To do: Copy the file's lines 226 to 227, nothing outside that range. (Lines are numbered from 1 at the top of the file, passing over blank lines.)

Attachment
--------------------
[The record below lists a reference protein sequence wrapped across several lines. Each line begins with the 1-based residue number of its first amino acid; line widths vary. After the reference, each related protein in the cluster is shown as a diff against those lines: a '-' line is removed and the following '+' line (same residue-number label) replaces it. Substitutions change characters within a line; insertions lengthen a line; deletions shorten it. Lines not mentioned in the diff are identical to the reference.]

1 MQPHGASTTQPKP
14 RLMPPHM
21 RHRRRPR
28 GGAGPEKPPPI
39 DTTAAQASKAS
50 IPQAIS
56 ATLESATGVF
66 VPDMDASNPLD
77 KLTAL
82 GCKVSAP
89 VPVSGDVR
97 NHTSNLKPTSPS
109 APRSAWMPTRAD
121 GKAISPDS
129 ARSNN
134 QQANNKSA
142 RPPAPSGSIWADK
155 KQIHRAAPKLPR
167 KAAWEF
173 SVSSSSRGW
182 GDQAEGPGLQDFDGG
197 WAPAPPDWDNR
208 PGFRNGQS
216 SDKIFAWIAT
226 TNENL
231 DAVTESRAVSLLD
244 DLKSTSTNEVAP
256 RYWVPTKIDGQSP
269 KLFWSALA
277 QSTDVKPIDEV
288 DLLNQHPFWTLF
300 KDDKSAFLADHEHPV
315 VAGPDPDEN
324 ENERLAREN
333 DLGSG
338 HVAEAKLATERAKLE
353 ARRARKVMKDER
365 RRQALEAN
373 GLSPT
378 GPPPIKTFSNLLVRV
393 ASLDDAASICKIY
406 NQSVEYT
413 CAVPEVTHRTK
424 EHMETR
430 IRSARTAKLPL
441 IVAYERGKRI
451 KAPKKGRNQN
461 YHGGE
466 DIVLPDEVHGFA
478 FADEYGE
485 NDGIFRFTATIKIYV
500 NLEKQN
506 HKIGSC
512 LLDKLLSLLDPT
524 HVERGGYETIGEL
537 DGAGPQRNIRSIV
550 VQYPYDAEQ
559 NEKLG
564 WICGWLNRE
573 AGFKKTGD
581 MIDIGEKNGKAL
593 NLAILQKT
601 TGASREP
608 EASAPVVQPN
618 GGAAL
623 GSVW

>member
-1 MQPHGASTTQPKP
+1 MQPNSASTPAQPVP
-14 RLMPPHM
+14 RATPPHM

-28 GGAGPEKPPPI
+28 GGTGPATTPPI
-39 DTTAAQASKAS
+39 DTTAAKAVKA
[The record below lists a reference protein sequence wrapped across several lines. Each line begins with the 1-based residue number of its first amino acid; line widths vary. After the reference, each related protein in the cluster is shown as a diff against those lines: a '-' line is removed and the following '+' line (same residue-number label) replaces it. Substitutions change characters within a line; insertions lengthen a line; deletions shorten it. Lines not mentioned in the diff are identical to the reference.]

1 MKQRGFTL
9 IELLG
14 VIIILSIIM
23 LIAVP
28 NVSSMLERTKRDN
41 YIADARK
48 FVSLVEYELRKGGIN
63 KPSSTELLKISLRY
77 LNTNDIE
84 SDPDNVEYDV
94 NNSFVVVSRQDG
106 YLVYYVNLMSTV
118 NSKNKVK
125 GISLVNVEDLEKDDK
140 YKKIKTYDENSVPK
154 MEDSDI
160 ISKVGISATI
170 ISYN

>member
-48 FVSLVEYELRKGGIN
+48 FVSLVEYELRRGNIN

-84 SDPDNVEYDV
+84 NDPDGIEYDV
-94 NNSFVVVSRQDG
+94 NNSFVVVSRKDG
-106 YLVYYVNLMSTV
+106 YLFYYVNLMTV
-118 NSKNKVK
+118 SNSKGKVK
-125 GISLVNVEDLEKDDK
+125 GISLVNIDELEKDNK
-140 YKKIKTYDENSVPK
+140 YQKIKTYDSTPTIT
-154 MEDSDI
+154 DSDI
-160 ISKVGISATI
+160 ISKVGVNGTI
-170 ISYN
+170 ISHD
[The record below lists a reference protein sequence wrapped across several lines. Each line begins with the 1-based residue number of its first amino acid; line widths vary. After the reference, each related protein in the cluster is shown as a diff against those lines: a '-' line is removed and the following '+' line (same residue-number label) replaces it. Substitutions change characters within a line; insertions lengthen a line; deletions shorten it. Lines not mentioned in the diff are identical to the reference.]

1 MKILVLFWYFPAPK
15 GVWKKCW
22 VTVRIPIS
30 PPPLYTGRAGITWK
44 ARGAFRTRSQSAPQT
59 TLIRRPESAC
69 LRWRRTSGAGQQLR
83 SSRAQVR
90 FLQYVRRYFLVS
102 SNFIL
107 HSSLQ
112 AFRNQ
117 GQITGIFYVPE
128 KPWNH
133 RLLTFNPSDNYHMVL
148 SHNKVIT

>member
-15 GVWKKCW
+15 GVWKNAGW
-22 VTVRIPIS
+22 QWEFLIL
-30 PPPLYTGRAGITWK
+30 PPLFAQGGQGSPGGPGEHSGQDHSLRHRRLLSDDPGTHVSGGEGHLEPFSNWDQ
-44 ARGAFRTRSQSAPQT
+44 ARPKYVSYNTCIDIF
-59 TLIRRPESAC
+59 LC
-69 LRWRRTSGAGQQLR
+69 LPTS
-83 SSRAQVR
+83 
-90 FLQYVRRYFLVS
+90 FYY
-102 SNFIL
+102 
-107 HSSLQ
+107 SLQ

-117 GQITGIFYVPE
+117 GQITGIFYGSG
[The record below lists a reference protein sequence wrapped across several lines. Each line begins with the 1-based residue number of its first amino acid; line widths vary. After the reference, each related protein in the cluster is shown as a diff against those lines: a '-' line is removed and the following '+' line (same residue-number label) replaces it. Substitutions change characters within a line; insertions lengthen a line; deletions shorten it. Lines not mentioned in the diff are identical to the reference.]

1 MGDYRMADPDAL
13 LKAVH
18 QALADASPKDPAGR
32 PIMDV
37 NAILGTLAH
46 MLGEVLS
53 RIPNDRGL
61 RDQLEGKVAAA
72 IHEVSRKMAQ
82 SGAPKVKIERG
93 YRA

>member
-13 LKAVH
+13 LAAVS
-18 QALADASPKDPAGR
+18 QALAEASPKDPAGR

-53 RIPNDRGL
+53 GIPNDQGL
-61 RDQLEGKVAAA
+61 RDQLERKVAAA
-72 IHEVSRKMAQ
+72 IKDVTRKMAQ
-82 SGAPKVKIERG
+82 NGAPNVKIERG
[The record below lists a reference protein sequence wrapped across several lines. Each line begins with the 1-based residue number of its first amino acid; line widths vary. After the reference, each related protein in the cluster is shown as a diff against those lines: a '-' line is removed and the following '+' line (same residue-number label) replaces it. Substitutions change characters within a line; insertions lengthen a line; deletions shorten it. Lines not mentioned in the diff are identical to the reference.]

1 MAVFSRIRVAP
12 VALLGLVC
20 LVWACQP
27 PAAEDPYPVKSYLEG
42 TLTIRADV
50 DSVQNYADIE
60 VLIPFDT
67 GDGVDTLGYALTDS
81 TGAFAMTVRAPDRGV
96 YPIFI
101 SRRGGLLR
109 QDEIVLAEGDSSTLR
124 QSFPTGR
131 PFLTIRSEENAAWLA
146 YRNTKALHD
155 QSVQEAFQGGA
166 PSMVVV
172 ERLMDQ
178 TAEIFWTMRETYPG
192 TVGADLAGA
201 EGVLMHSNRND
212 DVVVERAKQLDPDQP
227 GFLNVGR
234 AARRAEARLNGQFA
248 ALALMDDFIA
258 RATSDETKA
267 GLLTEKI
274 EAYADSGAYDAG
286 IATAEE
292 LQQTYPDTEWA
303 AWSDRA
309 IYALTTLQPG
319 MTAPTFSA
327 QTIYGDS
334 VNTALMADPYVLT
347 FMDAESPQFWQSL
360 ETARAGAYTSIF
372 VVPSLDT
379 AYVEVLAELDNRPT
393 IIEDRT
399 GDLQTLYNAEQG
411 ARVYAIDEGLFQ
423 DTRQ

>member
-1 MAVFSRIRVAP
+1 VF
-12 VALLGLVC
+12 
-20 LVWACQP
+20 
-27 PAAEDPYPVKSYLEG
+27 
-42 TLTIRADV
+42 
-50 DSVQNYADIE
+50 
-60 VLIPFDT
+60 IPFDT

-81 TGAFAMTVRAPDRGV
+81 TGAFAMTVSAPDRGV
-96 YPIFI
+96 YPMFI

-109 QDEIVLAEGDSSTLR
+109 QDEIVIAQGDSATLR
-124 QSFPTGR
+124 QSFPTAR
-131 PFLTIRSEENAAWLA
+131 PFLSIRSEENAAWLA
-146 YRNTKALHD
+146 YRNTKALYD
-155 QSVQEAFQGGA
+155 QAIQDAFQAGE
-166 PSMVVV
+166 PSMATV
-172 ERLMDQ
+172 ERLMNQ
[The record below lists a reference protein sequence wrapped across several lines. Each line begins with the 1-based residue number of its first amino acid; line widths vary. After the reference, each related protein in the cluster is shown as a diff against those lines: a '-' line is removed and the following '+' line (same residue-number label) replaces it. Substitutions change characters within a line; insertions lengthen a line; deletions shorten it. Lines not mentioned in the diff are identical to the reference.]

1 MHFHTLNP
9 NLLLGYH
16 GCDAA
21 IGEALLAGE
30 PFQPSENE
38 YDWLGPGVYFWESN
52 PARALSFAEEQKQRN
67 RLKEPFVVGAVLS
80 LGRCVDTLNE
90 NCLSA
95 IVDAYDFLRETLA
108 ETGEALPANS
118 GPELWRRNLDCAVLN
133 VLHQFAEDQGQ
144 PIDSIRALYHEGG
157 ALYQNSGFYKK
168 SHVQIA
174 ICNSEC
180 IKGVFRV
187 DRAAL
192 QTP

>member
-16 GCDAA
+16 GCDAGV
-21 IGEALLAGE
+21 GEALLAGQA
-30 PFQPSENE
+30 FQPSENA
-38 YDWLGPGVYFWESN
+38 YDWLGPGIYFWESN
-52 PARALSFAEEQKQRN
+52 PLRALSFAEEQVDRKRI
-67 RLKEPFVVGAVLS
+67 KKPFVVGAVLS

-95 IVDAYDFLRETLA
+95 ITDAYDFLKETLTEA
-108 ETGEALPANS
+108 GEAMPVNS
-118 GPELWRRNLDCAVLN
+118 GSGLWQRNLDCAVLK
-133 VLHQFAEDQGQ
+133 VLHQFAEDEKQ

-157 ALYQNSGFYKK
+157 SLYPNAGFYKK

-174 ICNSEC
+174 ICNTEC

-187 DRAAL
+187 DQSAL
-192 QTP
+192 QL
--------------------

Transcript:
>member
-1 MAVFSRIRVAP